More than Lewis Carroll could have ever dreamed, Alice in Wonderland has crept up its rabbit hole and into the pop culture consciousness. Thank Disney and thank that particular sort of blacklight-happy head culture, but it’s a book people tend to drop references to a lot more often than other works published in the last 150 years, to the point that falling down a rabbit hole now functions as a readily understood shorthand for accidentally happening upon some strange world and losing yourself in it. (And that’s handy, now that we have the internet.)
But just as it’s rarely noted today that the book’s actual title was actually Alice’s Adventures in Wonderland, a few of Carroll’s references today get lost as a result of Alice growing more popular than anything of-the-period that Carroll was riffing on. Take the Mad Hatter, for example. It’s somewhat well-known today that this particular tea party attendee acts so strangely because hat-makers in Carroll’s day used mercury to cure felt and therefore lost their minds. The whole character is a literalization of the then-popular expression mad as a hatter. As I said, a lot of people have heard this explanation, but a great many more people would have heard of the Mad Hatter than those who have actually come to understand why Carroll invented him.
And even fewer people know the logic behind the Cheshire Cat.
If there’s one thing to know about the Cheshire Cat, it’s that it smiles. It smiles even when the cat itself is not present, in fact. If you’re like me, you have unsettling memories of the Alice in Wonderland ride at Disneyland, which at one point sent the passengers through a dark tunnel and towards the Cheshire Cat’s grinning face, which vanished all but the grin, which then just wobbled back and forth in the darkness, detached from a body.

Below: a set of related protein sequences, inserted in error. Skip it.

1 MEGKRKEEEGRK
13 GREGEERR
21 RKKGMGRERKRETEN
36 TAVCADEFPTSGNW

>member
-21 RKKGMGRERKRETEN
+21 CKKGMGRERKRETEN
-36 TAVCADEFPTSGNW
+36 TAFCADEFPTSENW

But why does it smile?
In the same way that the Mad Hatter arose from the phrase mad as a hatter, the Cheshire Cat comes from the phrase grinning like a Cheshire cat. And while a few theories exist about why anyone in Carroll’s region of England would have used it, the simplest and most widely accepted is this: Cheshire, England, had a lot of dairies, so plentiful, flowing milk would have made any local cats extremely happy. Barring a few theories to the contrary, that’s why the Cheshire Cat can’t stop smiling.
As far as making one more pop cultural connection, it’s worth noting that DC Comics has since 1983 had the villain Cheshire. And while she’s retained the same look more or less since her inception — long black hair and a green ninja dress, making her look more or less like a complementary color Elektra — she’s depicted more and more often with a grinning cat mask. Here’s how she appears on Young Justice:
It’s a nice way of making her costume reflect her literary origins, especially when consider how she’s a ninja that, like the Cheshire Cat, disappears whenever she wants to.